6 Mar 2020



The City is inhabited by those who have departed Earth but are still remembered by the living. They will reside in this afterlife until they are completely forgotten. But the City is shrinking, and the residents clearing out. Some of the holdouts, like Luka Sims, who produces the City's only newspaper, are wondering what exactly is going on. Others, like Coleman Kinzler, believe it is the beginning of the end. Meanwhile, Laura Byrd is trapped in an Antarctic research station, her supplies are running low, her radio finds only static, and the power is failing. With little choice, Laura sets out across the ice to look for help, but time is running out. Kevin Brockmeier alternates these two storylines to create a lyrical and haunting story about love, loss and the power of memory.
- Back Cover Blurb

When the blind man arrived in the city, he claimed that he had traveled across a desert of living sand.
- First Sentence, Chapter One: The City

There was a vacated library around the corner from his building, the front door of which had been removed from its hinges and carted away by vandals at some point. While he knew that the shelves inside were mostly bare, it still seemed like the most obvious place to start. In the Archives Room, on the third floor, he found a cabinet labeled, miracle of miracles, CENSUS RECORDS - PAST FIVE YEARS
Memorable Moment, Page 147

MY THOUGHTS ... That the dead live on in our memories is a sentiment oft used to comfort the bereaved. 

That here in The Brief History Of The Dead every deceased person who we have not just loved but have known goes on to reside in The City, an afterlife (oddly reminiscent of New York) which is inhabited by those who only 'disappear' once they have been forgotten by literally everyone who ever knew them makes for a fascinating premise. 

That here the departed are not giving wings, that here there are no big revelations as to the meaning of life or anything like that, that here people are as they were when alive (although on the plus side, they don't age') interesting.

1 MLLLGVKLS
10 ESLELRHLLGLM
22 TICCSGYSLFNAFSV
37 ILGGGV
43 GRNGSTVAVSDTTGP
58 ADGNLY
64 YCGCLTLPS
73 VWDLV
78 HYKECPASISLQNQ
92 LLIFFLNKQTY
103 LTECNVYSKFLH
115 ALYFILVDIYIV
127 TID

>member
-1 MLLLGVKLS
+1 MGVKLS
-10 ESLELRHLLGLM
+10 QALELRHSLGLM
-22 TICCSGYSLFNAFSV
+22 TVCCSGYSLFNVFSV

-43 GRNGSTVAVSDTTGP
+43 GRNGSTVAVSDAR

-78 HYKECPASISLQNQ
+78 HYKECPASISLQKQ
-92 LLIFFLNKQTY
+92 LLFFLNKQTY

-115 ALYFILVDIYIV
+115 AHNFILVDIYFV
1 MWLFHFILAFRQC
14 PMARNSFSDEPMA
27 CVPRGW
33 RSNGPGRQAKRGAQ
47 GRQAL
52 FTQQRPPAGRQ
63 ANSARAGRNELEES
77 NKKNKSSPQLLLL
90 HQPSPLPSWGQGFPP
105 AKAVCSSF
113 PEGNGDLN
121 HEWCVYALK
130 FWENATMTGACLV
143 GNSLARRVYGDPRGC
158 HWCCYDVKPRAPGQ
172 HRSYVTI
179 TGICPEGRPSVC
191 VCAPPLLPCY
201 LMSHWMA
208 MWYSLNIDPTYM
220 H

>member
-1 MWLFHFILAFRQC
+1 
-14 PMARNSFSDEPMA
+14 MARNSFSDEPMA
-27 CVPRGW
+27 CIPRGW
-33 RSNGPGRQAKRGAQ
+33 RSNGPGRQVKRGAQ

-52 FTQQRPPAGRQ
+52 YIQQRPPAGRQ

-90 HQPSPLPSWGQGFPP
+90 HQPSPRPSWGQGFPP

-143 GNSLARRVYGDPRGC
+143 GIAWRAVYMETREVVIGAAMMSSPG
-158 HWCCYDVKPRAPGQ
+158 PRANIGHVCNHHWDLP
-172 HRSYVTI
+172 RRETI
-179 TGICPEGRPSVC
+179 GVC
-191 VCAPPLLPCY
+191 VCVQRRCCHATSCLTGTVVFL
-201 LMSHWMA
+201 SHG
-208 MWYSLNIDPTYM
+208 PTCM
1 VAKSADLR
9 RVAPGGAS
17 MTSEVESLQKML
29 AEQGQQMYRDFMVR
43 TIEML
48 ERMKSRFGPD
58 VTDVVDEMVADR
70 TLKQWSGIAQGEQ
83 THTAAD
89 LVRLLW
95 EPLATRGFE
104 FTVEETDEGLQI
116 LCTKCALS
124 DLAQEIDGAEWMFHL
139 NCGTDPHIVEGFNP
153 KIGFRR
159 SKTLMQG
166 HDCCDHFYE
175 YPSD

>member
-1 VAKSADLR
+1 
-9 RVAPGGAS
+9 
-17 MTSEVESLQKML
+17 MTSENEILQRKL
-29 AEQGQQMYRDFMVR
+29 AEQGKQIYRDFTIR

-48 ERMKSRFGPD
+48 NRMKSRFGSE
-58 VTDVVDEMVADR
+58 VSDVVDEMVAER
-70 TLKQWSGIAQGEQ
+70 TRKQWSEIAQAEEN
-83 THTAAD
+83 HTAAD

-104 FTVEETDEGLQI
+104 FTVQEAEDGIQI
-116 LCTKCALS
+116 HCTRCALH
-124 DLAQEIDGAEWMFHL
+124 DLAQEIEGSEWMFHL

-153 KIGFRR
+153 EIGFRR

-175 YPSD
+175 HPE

That the author got away without being sued, that the book was actually printed surprising given that one of the residents of The City is not just an executive of any old soft drinks manufacturer but an executive of arguably THE soft drinks manufacturer, Coca-Cola; that Brockmeier made no attempt to disguise this global beverage manufacturer brave, but I digress.

What at times feels like a hybrid of fantasy and reality. That the novel features an out of control world wide virus timely and rather scary. That this virus has an impact on not only the citizens of this world but also those residing in The City in which your state of being is dependent on your being remembered (and with billions dying the chances of that are becoming increasingly less likely) oddly poignant.

A book of duel narratives played out in alternating chapters; The odd numbered chapters being the stories of a cross-section of characters now residing in The City, the even numbered chapters that of Laura trapped in an Antarctic research station, her only companions the multitude of people in her head. 

Given that I enjoyed the chapters set in the afterlife so much more than I did the chapters featuring Laura which kind of reminded me of Andy Weir's The Martian  (not a book that I enjoyed) I admit I struggled to rate this novel. However overall a solid *** 'I liked it'.

SUMMED UP IN A SENTENCE ... What proved to be a unique read; thought  provoking and full of a pathos you don't often find in novels and yet it somehow failed to engage me in the way I had hoped.

My thanks to Kelly for gifting me a signed copy of the book. She had this to say about The Brief History Of The Dead in her September 2019 Book Round-Up ... 

  What a great story!  I’m not really sure what category it falls into:  science fiction?  fantasy?  dystopian literature?  literary fiction?  I found the writing to be beautiful and the story quite thought-provoking.  It’s not often I go back and read an ending several times over, just to ponder the message more deeply.  I think it’s one that will stay with me for quite some time.

Image result for name felicity


Kelly said...

Well I glad you didn't hate it... there's always that chance when sharing books with others. Interesting that you likened Laura to the character in The Martian, which, by the way, I loved.

Definitely more at play during your timeframe of reading it with the Corona Virus situation. That kind of gives me a shiver.

Brian Joseph said...

The plot does sound interesting. Books that take us into the afterlife are fairly rare but tend to be interesting. Philip José Farmer‘s River World Series comes to mind.

nightwingsraven said...

After Kelly included this book
for her September round-up last
year. It had already piqued my
curiosity. From what Kelly said
in her review the book sounded
interesting and thought provoking.
As well as that I appreciate your
opinion of the book. I will definitely
keep it in mind and thank you for your
excellent review.

sherry fundin said...

i love a book that sticks with me and this one sound so unique i would love to read it too.
sherry @ fundinmental